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Post-hoc analysis of pegloticase pivotal trials in chronic refractory gout: relationship between fluctuations in plasma urate levels and acute flares


1, 2, 3, 4, 5

 

  1. Department of Rheumatologic and Immunologic Disease, Cleveland Clinic, Cleveland, OH, USA.
  2. Division of Rheumatology, Hospital for Special Surgery, New York, NY, USA.
  3. Department of Medicine, Division of Rheumatology, Immunology and Allergy, University of Florida, Gainesville, FL, USA.
  4. Yeo Analytics, LLC, Jersey City, NJ, USA.
  5. AMPEL BioSolutions, LLC, Charlottesville, VA, USA. peterlipsky@comcast.net

CER13812
2021 Vol.39, N°5
PI 1085, PF 1092
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PMID: 33427618 [PubMed]

Received: 14/07/2020
Accepted : 28/09/2020
In Press: 06/01/2021
Published: 31/08/2021

Abstract

OBJECTIVES:
To determine factors associated with gout flares in subjects treated with pegloticase.
METHODS:
Gout flares from two randomised controlled trials comparing pegloticase (8 mg every 2 weeks [q2] or monthly [q4]) versus placebo were analysed. Responders had persistent urate lowering (<6mg/dL) whereas, non-responders had transient urate lowering during the 6-month RCTs. Gout flares (self-reported) were defined as acute joint pain and swelling requiring treatment. Gout flare prophylaxis (colchicine, 0.6 mg once or twice daily, or a non-steroidal anti-inflammatory drug) was initiated 1 week before the first infusion and continued throughout the study. Plasma urate at the time of flare and the change in urate preceding a flare were analysed.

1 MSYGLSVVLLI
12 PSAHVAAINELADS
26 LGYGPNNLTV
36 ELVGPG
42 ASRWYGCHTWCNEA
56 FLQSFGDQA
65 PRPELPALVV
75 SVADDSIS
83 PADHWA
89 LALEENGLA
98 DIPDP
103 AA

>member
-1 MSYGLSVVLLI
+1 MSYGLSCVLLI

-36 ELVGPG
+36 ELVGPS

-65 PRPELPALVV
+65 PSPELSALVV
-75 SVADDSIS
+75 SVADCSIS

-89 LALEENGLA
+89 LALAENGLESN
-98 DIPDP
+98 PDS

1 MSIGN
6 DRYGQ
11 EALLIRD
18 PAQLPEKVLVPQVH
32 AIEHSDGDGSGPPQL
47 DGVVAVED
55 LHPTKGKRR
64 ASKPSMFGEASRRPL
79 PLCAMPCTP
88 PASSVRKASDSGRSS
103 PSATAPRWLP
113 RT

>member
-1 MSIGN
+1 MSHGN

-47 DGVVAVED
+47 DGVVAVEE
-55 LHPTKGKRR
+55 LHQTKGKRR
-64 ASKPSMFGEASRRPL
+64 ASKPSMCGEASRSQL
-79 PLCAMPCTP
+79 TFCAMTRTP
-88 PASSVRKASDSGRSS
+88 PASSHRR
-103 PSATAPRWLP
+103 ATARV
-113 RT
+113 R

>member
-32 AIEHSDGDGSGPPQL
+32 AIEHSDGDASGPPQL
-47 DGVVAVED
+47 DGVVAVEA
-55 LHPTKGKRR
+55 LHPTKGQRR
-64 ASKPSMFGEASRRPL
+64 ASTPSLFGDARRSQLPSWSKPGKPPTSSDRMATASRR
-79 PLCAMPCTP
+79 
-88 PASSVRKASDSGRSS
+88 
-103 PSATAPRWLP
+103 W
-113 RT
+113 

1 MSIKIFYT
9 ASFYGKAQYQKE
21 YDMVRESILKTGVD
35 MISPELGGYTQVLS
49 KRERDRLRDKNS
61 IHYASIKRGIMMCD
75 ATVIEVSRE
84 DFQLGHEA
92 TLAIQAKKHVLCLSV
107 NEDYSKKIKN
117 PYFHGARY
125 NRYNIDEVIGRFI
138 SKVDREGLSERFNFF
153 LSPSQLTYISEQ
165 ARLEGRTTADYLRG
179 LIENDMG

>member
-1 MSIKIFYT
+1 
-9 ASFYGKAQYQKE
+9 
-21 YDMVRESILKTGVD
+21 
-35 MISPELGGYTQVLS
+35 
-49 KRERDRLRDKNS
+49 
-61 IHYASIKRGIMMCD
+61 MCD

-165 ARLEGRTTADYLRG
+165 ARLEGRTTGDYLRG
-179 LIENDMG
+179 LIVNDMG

RESULTS:
Mean flare rates increased with pegloticase versus placebo during the first 3 months followed by marked reductions during months 4–6. The increase in flares with pegloticase during the first 3 months was most evident (p=0.0006) and the decrease during the second 3 months was least marked (p=0.0006) in subjects receiving monthly pegloticase. Fluctuation in urate levels was highest in monthly responders (p=0.002) and was associated with flare occurrence. Multivariate linear regression analysis indicated the only variables significantly associated with flares were treatment group and absolute change in plasma urate before flares.
CONCLUSIONS:
Pegloticase treatment increased flares during the first 3 months of treatment in all groups when plasma urate was significantly lowered and was followed by a decline in months 4-6 in patients maintaining a low plasma urate. Flares associated with pegloticase treatment were associated with decreases and fluctuations in plasma urate levels.

Rheumatology Article